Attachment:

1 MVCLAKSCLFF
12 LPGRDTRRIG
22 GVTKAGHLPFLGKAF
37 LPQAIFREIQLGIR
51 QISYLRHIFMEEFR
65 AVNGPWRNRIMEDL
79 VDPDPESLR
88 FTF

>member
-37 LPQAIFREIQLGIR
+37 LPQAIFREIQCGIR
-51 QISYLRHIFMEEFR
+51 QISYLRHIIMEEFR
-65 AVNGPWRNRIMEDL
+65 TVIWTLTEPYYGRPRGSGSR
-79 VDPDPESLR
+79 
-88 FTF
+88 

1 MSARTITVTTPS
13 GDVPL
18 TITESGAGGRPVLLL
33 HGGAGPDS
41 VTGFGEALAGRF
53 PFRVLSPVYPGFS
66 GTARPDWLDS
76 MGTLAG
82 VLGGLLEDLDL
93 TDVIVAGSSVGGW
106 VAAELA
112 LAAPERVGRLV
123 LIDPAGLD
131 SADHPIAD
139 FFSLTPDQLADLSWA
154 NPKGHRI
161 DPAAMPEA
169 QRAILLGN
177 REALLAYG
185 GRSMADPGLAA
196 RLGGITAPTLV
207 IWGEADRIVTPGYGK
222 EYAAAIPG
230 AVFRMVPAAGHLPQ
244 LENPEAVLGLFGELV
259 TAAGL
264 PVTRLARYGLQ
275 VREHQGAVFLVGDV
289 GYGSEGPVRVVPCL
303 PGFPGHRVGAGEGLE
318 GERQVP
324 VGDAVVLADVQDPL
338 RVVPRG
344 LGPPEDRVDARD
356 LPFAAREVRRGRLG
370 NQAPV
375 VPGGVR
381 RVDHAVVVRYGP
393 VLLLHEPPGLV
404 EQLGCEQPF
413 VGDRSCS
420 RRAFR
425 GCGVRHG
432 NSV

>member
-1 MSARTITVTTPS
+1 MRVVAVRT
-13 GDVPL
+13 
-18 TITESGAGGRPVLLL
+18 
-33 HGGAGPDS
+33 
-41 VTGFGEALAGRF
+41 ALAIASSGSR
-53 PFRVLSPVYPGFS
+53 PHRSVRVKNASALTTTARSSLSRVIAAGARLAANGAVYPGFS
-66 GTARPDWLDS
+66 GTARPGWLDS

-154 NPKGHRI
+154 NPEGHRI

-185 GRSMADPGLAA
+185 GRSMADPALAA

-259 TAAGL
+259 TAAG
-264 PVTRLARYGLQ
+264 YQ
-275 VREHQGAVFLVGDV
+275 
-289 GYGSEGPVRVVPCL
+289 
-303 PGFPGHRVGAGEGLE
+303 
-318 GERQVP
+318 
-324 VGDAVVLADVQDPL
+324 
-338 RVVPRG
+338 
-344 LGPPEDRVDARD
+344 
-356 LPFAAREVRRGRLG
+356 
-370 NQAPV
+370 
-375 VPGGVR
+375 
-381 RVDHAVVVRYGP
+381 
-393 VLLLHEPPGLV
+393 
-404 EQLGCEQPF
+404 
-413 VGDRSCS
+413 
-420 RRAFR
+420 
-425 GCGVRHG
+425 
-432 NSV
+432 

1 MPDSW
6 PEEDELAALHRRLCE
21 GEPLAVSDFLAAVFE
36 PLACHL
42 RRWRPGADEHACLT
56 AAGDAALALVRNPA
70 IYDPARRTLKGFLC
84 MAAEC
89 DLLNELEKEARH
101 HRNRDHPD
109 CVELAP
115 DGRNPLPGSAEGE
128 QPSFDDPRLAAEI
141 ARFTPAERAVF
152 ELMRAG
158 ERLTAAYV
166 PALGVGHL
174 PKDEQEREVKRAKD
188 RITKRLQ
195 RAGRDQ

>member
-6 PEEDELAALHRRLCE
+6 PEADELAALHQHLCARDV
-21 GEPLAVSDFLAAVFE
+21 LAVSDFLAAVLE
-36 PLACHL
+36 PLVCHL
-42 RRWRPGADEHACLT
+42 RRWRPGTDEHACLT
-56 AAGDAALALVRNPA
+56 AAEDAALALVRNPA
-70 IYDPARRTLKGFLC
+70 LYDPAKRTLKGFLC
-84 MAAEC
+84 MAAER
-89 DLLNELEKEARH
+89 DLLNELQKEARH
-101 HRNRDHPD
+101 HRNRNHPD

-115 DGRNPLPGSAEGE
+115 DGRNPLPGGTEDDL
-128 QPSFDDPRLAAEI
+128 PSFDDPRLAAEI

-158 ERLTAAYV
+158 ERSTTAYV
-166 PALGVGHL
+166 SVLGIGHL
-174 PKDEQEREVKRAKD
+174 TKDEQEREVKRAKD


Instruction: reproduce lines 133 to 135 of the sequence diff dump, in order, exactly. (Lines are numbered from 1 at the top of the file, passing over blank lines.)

128 QPSFDDPRLAAEI
141 ARFTPAERAVF
152 ELMRAG